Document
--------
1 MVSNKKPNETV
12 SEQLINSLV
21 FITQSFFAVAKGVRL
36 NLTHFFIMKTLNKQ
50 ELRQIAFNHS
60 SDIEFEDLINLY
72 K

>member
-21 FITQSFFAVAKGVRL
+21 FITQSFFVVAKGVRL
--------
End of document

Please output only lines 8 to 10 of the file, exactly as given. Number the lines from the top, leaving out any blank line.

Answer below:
>member
-21 FITQSFFAVAKGVRL
+21 FITQSFFVVAKGVRL